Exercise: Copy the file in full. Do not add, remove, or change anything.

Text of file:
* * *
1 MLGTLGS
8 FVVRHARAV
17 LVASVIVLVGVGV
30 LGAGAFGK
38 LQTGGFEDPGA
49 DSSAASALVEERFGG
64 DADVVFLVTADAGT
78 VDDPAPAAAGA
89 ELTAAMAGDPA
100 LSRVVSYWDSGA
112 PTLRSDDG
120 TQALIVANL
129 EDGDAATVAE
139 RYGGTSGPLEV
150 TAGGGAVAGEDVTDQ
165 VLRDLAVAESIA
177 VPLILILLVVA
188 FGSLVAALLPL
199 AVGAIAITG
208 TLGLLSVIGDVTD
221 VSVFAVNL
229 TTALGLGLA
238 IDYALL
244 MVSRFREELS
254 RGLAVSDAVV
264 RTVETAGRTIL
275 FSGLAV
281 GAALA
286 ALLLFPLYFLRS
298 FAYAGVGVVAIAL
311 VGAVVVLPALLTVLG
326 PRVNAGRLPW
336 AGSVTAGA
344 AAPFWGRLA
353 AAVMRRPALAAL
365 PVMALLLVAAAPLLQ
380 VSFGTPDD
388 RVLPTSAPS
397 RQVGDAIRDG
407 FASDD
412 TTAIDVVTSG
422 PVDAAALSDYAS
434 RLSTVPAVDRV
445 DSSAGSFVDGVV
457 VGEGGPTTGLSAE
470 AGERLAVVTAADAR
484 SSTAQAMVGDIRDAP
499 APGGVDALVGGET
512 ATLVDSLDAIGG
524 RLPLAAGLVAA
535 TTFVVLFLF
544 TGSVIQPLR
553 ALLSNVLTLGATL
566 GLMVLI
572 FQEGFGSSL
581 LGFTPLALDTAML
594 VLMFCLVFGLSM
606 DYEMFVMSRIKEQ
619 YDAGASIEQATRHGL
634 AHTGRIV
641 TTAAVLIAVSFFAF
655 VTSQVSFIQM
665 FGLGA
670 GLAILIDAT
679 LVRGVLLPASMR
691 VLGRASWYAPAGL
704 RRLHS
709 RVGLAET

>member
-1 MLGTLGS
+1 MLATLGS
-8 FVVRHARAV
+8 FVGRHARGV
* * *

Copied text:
1 MLGTLGS
8 FVVRHARAV
17 LVASVIVLVGVGV
30 LGAGAFGK
38 LQTGGFEDPGA
49 DSSAASALVEERFGG
64 DADVVFLVTADAGT
78 VDDPAPAAAGA
89 ELTAAMAGDPA
100 LSRVVSYWDSGA
112 PTLRSDDG
120 TQALIVANL
129 EDGDAATVAE
139 RYGGTSGPLEV
150 TAGGGAVAGEDVTDQ
165 VLRDLAVAESIA
177 VPLILILLVVA
188 FGSLVAALLPL
199 AVGAIAITG
208 TLGLLSVIGDVTD
221 VSVFAVNL
229 TTALGLGLA
238 IDYALL
244 MVSRFREELS
254 RGLAVSDAVV
264 RTVETAGRTIL
275 FSGLAV
281 GAALA
286 ALLLFPLYFLRS
298 FAYAGVGVVAIAL
311 VGAVVVLPALLTVLG
326 PRVNAGRLPW
336 AGSVTAGA
344 AAPFWGRLA
353 AAVMRRPALAAL
365 PVMALLLVAAAPLLQ
380 VSFGTPDD
388 RVLPTSAPS
397 RQVGDAIRDG
407 FASDD
412 TTAIDVVTSG
422 PVDAAALSDYAS
434 RLSTVPAVDRV
445 DSSAGSFVDGVV
457 VGEGGPTTGLSAE
470 AGERLAVVTAADAR
484 SSTAQAMVGDIRDAP
499 APGGVDALVGGET
512 ATLVDSLDAIGG
524 RLPLAAGLVAA
535 TTFVVLFLF
544 TGSVIQPLR
553 ALLSNVLTLGATL
566 GLMVLI
572 FQEGFGSSL
581 LGFTPLALDTAML
594 VLMFCLVFGLSM
606 DYEMFVMSRIKEQ
619 YDAGASIEQATRHGL
634 AHTGRIV
641 TTAAVLIAVSFFAF
655 VTSQVSFIQM
665 FGLGA
670 GLAILIDAT
679 LVRGVLLPASMR
691 VLGRASWYAPAGL
704 RRLHS
709 RVGLAET

>member
-1 MLGTLGS
+1 MLATLGS
-8 FVVRHARAV
+8 FVGRHARGV